The ‘good life’ is not the tweak of ephemeral pleasure, but the engagement with more meaningful, virtuous pursuits. Momentary pleasures are distinct from the enduring gravity of meaningful experience.
— Brian Portnoy

3) The Bed of Procrustes — by Nassim Taleb

Great introduction to Taleb’s ideas on uncertainty, which he discusses in detail in his other books that make up the Incerto series: AntifragileFooled by Randomness, and The Black Swan. This book offers a succinct look into how we deal with what we don’t know. Taleb considers our tendency to package and reduce ideas into neat narratives that fit within the constraints of our limited knowledge. I would argue that he’s one of the most original, brilliant minds of our time.

Knowledge is subtractive, not additive–what we subtract (reduction by what does not work, what not to do), not what we add (what to do).
— Nassim Taleb

4) Real Artists Don’t Starve — by Jeff Goins

Practical and refreshing resource for smart creatives and entrepreneurs. Goins picks apart the myths surrounding the Starving Artist and offers an improved alternative of the Thriving Artist. There are dozens of useful rules of thumb you can apply to your own position, no matter where you are. Thriving Artists build their creative dreams step by step (not overnight). They focus on rearrangement and building upon the work of those who have influenced them (not obsessing over originality). They leverage their existing jobs for resources (not quitting too early and without reason). They recognize the value of a multidisciplinary approach and multiple revenue streams (not mastering a single skill and risking it all on a single bet). Goins follows this same pattern throughout the book, detailing the difference in mindsets, how to position yourself in the market, and how to make a living. It’s a modern-day guide for living a better, more creative life, without struggling for the sake of struggling.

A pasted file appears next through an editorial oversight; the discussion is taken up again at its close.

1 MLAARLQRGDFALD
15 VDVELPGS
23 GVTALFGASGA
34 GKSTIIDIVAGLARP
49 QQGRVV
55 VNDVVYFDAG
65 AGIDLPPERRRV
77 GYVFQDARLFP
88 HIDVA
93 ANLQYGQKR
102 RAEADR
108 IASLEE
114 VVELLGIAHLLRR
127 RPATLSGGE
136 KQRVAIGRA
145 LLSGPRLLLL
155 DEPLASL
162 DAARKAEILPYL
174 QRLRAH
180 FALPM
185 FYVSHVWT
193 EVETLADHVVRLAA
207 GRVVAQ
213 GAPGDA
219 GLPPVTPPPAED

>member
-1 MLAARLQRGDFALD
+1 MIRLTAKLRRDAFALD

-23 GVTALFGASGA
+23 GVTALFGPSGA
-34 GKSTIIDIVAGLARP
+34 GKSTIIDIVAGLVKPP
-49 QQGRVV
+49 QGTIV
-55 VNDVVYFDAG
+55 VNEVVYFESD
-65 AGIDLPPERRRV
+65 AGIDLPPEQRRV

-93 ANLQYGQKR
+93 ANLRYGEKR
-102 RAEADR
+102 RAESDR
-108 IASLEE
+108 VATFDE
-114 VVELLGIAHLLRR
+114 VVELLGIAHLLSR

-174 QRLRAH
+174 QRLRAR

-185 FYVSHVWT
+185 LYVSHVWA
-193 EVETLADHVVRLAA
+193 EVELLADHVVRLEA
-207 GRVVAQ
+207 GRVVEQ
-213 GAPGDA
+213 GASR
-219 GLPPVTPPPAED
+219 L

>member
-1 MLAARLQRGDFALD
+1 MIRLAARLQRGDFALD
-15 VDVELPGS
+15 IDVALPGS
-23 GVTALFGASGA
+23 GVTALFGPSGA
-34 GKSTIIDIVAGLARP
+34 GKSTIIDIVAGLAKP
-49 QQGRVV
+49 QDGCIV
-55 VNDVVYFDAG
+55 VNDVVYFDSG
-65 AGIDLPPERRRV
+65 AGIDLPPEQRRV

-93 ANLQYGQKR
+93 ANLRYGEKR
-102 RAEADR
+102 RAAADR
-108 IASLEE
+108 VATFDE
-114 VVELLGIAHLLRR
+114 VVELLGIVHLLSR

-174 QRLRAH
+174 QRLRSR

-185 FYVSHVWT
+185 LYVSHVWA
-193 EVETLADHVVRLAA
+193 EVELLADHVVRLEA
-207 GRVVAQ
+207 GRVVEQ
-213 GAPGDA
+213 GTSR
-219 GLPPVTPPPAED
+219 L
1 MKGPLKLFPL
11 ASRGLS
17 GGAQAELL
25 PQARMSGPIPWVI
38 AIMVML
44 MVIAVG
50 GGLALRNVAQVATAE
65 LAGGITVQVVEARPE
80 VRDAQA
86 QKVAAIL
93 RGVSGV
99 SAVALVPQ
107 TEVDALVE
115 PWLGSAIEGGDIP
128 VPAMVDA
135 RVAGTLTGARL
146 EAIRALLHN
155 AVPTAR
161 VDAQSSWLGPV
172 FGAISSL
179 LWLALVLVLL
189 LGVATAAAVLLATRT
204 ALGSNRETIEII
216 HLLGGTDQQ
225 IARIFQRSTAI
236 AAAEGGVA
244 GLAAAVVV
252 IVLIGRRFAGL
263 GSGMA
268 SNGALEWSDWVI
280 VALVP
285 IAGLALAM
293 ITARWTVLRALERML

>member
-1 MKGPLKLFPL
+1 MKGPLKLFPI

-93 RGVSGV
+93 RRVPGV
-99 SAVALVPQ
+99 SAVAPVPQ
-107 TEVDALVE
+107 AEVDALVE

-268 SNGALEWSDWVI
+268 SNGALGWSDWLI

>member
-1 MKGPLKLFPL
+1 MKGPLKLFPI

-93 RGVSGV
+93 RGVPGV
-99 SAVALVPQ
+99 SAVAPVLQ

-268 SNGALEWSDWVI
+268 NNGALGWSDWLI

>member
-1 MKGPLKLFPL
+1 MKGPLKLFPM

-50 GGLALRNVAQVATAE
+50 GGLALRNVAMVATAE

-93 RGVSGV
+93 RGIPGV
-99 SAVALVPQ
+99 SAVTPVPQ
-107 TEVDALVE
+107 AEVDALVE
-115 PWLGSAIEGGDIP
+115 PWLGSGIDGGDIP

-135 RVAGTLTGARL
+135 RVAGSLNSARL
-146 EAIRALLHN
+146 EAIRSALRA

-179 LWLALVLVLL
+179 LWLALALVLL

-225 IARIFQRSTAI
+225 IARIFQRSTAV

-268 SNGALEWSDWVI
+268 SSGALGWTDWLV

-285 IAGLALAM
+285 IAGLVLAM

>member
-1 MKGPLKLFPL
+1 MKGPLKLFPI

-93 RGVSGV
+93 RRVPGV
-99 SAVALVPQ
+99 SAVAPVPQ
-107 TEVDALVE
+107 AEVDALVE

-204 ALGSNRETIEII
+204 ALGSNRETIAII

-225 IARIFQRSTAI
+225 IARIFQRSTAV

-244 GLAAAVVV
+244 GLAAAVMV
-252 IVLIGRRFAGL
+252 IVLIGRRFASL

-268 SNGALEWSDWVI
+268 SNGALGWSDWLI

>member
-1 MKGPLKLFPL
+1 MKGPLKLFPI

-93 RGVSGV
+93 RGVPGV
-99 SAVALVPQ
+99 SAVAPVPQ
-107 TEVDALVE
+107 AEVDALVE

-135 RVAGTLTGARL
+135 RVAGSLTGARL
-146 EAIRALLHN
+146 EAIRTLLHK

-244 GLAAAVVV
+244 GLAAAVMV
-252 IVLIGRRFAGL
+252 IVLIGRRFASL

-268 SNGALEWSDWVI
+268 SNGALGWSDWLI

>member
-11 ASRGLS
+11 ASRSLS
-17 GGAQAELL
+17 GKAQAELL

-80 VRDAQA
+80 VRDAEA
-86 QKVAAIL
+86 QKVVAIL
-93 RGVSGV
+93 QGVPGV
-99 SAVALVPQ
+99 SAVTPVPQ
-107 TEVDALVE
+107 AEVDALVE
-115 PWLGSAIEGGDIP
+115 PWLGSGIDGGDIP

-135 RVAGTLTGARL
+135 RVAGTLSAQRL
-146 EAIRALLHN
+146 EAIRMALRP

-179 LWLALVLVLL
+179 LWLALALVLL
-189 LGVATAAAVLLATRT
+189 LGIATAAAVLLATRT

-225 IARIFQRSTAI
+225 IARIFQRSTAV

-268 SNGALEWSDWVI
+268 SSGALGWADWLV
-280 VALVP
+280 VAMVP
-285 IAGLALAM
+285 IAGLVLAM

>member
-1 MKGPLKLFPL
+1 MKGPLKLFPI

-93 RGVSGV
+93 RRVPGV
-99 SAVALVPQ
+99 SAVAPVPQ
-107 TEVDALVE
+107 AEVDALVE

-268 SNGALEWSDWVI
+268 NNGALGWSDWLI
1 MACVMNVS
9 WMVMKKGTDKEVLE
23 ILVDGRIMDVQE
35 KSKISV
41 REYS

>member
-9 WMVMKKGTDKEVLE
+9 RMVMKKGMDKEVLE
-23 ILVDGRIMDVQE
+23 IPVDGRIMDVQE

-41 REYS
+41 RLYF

Thriving Artists don’t just live off their art. Like good investors, they keep diverse portfolios, relying on multiple income streams to make a living. Rarely do they go all in on any single area of work. The challenge, then, is knowing what investments to make and when.
— Jeff Goins

5) The Inner Game of Tennis — by W. Timothy Gallwey

I’m usually skeptical of anything that remotely resembles sports as a metaphor for life, but this a tremendous read. It’s less a book about tennis (although there are a few sections) and more about the art of relaxed concentration. It’s a simple but profound concept that suggests the secret to performing your best is in developing a quiet confidence, and most importantly, not trying too hard. Gallwey draws a line between Self 1–the conscious teller, and Self 2–the doer. He advocates developing greater trust in Self 2, which helps to cultivate effortless concentration (flow), instead of a more tense, overly controlled approach which creates an unnecessary obstacle. Gallwey also offers an insightful perspective as he digs deeper into concepts including judgment, awareness, ego, and mindfulness, which adds another dimension to the book.

The player of the inner game comes to value the art of relaxed concentration above all other skills; he discovers a true basis for self-confidence; and he learns that the secret to winning any game lies in not trying too hard.
— W. Timothy Gallwey

6) Tribe — by Sebastian Junger

Clear, concise, and thought-provoking read that examines the struggle to find loyalty, belonging, and meaning in modern society. Junger spotlights military veterans and the growing rates of post-traumatic stress disorder, but he also takes a step back to examine the human condition at large. He discusses hardship, raw experiences, social bonds, community, mental health, and what we can learn from tribal societies. Tribe explains that there are three essential needs that must be met if we wish to feel content–the need to feel competent at what we do, the need to feel authentic in our lives, and the need to feel connected to others. Junger considers the effects of their absence and makes a compelling case that we should strive to rediscover and prioritize their importance.

Human beings need three basic things in order to be content: they need to feel competent at what they do; they need to feel authentic in their lives; and they need to feel connected to others.
— Sebastian Junger